The DOJ report noted, “This pattern or practice of excessive force is directly attributable to systemic deficiencies in policies, accountability systems, and training. For example, unlike most other police departments, SPD policies do not require officers to report “hands on” uses of force such as punches and kicks. This practice enables Narcotics Bureau officers to routinely avoid reporting any use of hands-on force or to submit vague and misleading reports documenting their uses of force. We also found examples where Narcotics Bureau officers falsified reports to disguise or hide their use of force. Supervisors fail to effectively review uses of force that Narcotics Bureau officers do report. Deficiencies within SPD’s broader systems of accountability exacerbate these issues. For example, although SPD policy requires that senior command staff refer to SPD’s Internal Investigations Unit (IIU) any questionable force incident resulting in injury, from 2013 to 2018, command staff did not make any referrals in cases involving the Narcotics Bureau; indeed, not a single such referral was made throughout the entire department. Further, while IIU has investigated some excessive force complaints made by members of the public, its investigations lack critical content needed to determine if an allegation should be sustained. This has resulted in zero sustained findings of excessive force against any Narcotics Bureau officer in the last six years.
“Against this backdrop, Narcotics Bureau officers engage in uses of excessive force without accountability. For example, in October 2018, the United States indicted a veteran Narcotics Bureau sergeant for color of law violations related to his 2016 arrest of two juveniles. The indictment alleges that the sergeant kicked one of the youths in the head, spat on him, and said, ‘welcome to the white man’s world.’ Further, the sergeant allegedly threatened to, among other things, crush one of the youth’s skulls and ‘[expletive deleted] get away with it,’ ‘[expletive deleted] bring the dog back [and] let him [expletive deleted] go after’ a youth, ‘[expletive deleted] kill [one of the youth] in the parking lot,’ charge a youth with a murder and ‘[expletive deleted] make it stick,’ and that he would ‘stick a [expletive deleted] kilo of coke in [one of the youth’s] pocket and put [him] away for [expletive deleted] 15 years.’ The indictment also alleges that during interrogation, the sergeant “pointed to blood on his boot” and told one of the youths that if he lied, the youth’s ‘blood would be on [the sergeant’s] boot next.’ The case is pending.”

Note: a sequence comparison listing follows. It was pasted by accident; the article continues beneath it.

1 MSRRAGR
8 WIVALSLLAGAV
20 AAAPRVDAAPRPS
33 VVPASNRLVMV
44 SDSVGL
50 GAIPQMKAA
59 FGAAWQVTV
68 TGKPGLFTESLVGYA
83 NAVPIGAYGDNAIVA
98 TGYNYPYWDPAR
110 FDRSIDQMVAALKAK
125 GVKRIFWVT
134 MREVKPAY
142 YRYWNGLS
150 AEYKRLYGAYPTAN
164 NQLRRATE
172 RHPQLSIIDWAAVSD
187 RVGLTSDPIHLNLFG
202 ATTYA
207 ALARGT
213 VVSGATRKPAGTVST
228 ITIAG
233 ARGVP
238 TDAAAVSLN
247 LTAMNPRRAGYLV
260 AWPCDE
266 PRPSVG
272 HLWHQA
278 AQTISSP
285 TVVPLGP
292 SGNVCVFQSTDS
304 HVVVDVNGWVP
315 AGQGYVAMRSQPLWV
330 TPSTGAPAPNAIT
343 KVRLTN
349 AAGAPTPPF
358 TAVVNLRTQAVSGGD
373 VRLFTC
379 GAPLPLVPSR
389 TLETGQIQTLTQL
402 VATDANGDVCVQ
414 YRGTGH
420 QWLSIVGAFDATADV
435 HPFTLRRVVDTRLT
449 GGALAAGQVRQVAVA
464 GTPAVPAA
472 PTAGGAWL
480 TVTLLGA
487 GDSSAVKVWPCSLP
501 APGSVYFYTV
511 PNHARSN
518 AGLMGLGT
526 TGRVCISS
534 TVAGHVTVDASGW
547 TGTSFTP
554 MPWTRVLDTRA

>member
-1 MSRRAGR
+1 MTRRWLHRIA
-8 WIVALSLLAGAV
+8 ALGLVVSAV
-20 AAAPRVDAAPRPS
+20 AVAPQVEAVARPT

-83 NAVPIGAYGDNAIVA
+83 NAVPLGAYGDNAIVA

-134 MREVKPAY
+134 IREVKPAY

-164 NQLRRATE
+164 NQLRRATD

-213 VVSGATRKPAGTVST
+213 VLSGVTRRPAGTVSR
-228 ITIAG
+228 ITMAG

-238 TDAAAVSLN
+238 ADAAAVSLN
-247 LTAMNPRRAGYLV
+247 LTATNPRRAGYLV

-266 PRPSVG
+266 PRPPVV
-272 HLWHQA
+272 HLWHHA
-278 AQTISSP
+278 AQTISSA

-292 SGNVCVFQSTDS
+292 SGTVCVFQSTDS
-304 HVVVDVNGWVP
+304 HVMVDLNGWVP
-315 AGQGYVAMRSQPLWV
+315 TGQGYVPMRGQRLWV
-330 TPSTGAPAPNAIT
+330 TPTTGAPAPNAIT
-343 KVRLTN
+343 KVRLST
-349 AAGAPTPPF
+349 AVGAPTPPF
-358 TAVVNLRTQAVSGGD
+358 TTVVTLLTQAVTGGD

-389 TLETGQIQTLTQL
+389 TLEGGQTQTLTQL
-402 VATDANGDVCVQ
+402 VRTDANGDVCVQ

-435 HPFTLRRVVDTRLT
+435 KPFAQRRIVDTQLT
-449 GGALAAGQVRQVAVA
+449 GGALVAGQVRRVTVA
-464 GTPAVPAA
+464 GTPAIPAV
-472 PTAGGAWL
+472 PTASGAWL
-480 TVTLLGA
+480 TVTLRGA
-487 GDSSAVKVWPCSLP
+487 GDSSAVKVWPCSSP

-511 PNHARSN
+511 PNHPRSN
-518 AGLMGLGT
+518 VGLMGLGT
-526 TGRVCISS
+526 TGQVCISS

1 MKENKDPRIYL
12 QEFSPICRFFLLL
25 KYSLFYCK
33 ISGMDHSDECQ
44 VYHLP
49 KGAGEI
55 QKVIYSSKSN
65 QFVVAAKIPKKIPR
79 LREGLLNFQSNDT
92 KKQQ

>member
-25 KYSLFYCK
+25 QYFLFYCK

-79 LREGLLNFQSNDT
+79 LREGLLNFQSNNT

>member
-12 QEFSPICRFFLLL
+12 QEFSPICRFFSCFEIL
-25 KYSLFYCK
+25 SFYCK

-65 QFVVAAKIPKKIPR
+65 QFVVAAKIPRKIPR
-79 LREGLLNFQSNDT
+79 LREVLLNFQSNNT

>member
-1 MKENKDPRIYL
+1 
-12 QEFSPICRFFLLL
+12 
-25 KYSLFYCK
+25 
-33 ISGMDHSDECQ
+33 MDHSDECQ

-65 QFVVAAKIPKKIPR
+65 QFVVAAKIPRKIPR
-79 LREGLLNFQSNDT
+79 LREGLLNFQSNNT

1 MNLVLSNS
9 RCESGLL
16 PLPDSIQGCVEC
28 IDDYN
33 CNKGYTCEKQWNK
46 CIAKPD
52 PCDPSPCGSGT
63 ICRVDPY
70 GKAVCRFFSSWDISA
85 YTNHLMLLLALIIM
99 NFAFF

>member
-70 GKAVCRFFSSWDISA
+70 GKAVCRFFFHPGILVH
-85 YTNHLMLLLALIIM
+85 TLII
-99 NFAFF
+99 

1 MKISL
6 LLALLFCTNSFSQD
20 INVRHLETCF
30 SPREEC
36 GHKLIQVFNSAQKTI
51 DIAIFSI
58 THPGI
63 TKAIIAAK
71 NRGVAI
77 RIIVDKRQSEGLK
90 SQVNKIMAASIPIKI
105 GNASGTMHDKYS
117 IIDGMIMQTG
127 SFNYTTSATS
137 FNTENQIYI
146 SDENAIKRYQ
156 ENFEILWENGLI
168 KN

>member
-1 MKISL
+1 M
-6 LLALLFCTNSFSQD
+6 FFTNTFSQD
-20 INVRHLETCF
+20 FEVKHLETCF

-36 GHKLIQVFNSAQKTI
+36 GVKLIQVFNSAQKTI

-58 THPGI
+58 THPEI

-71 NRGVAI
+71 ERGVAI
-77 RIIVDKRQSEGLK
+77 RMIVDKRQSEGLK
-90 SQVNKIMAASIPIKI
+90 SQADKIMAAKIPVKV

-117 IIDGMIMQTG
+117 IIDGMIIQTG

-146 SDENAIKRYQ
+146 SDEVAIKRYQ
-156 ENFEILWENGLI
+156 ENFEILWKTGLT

The report added, “We appreciate the cooperation and professionalism that city officials, SPD command staff, and many hard-working SPD officers demonstrated throughout our investigation. We understand that SPD officers perform an immense service to the Springfield community that often places them in dangerous situations, and that Narcotics Bureau officers in particular are tasked with serving felony warrants and making arrests of individuals suspected of serious drug and weapons offenses. We hope that everyone in Springfield – city officials, SPD officers, and residents alike – will view this report as an opportunity to positively address failures within the Narcotics Bureau and make policing in Springfield lawful, safer, and more effective.”
Sarno said, “I have the full confidence in Police Commissioner Clapprood and her leadership team to continue to address and implement the changes needed and identified by the DOJ report. Even before the report came out, we had already identified areas of improvements and took action. We continue to work towards gaining state certification and accreditation – a process aimed at providing a thorough evaluation and ensuring standards and the implementation of our body worn camera system just to name a few.”